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Authenticating Linux Machines to eDirectory via LDAP

Novell Cool Solutions: Feature
By Jeff Falgout, Jeffrey Brown

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Posted: 8 Jul 2003

Update: Check out the new Q&A about this article.


  • eDirectory 8.7 or higher (tested on Netware 6.0sp2 at the time of this writing).
  • ConsoleOne UNIX snapins.
  • RedHat Linux 8.0 (tested at the time of this writing).
  • Various configuration files elaborated within the document.
  • A trusted root server certificate, if you want to do SSL on port 636.


To authenticate Linux clients/servers to an LDAP data source without having an entry in /etc/passwd via encrypted traffic, offers centralized management and secure authentication mechanisms. This tutorial proposes two ways of authenticating to the directory via two different encryption algorithms, TLS (Transport Layer Security) and SSL (Secure Socket Layer).

Authenticating via TLS takes place in the following way, an LDAP client makes an anonymous bind to the LDAP server on port 389/tcp, everything is passed in the clear on the wire. The moment the client requests priviledged data a TLS handshake is negotiated (provided the client can handle TLS) and all traffic becomes encrypted within the protocol/service intiated; there is no secure port the channel switches to like https or 443 in web traffic.

Authenticating via SSL takes place in the following way, the LDAP client binds to the secure LDAP port on the server, 636/tcp. Everything negotiated on this channel is secured at the application layer and the client must possess the LDAP server's public key before communicating over that port. Port 636 is used only for an SSL connection and Port 389 is utilized for anonymous binds and TLS.

Making it all Work, Server side:

  1. Be sure to have the appropriate snapins in ConsoleOne obtained at or search for filename c1unx85a.exe. Follow the instructions for installing the snapins to ConsoleOne in the readme. Editing user objects without the appropriate snapins will cause you much frustration because LDAP authentication won't work as we suggest.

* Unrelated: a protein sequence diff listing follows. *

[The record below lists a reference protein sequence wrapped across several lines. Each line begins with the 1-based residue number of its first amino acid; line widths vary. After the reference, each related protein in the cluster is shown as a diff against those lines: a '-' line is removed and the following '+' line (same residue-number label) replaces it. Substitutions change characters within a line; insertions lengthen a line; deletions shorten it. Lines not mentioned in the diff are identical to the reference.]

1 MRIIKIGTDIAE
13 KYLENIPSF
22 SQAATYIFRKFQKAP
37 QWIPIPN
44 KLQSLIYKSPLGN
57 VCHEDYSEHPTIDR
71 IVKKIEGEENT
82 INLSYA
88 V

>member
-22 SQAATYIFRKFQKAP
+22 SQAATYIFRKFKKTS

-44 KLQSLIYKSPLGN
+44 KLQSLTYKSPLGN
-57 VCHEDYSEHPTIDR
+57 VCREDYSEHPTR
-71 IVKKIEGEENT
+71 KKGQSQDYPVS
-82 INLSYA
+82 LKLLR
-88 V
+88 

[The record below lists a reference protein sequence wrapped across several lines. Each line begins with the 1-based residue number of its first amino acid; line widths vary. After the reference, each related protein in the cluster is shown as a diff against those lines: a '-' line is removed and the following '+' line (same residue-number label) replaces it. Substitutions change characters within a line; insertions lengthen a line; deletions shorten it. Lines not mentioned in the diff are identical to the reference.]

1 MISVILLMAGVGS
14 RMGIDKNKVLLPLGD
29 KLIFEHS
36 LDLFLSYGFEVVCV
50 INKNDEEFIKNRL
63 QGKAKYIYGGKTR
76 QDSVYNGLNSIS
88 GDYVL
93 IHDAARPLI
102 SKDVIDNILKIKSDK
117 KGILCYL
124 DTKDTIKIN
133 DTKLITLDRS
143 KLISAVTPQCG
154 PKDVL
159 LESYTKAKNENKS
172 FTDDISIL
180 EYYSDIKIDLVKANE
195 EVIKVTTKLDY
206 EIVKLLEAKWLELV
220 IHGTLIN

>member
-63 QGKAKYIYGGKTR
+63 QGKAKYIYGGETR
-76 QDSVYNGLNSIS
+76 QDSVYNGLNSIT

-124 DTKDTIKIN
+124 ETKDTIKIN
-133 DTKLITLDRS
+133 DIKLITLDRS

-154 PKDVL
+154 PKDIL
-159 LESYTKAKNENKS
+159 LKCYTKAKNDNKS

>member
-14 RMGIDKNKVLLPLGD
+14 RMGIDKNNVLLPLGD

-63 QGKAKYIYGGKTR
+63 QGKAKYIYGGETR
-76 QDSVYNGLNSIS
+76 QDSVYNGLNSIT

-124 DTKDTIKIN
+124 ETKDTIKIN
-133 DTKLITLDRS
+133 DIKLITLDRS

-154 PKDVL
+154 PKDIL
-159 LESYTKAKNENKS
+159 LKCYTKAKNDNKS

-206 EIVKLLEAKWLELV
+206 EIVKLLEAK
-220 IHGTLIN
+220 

2. In ConsoleOne create a group object that will contain users authenticating via LDAP.

  3. Edit user objects in ConsoleOne to add the user to the group and add appropriate values to the attributes (shown below):

    • These attributes are contained in the classes posixAccount & posixGroup and are provided to the LDAP client for authentication purposes.

    • If the snapins were installed correctly, the Other tab in ConsoleOne (shown below) will reveal the uniqueID attribute. If the the uniqueID attribute doesn't contain the username and uniqueID DO NOT pass GO and DO NOT collect $100, secure authentication via LDAP will not work.

  4. Open up iManager https://:2200/eMFrame/iManager.html and authenticate to edit some LDAP attributes (shown below).

  5. In LDAP Management > LDAP Overview > LDAP Group, check "Require TLS for Simple Binds with Password".

  6. In LDAP Management > LDAP Overview > View LDAP Servers > Connections:
    1. Select the Server Certificate you'd like to use for SSL connections, DNS or IP.
    2. Check "Require TLS for all operations".
    3. CAUTION - Doing these steps will cause clear text authentication to not work.

  7. Unload and reload NLDAP.NLM on the server to refresh or update the changed attributes.

Making it all Work, Client side:

  1. Files we'll need to use or have edited by configuration utilities

    • /etc/ldap.conf, main configuration file, edited by authconfig and vi
    • /etc/nsswitch.conf, name service switch file, edited by authconfig
    • login in /etc/pam.d, edited by vi

  2. Launch authconfig and add in LDAP authentication information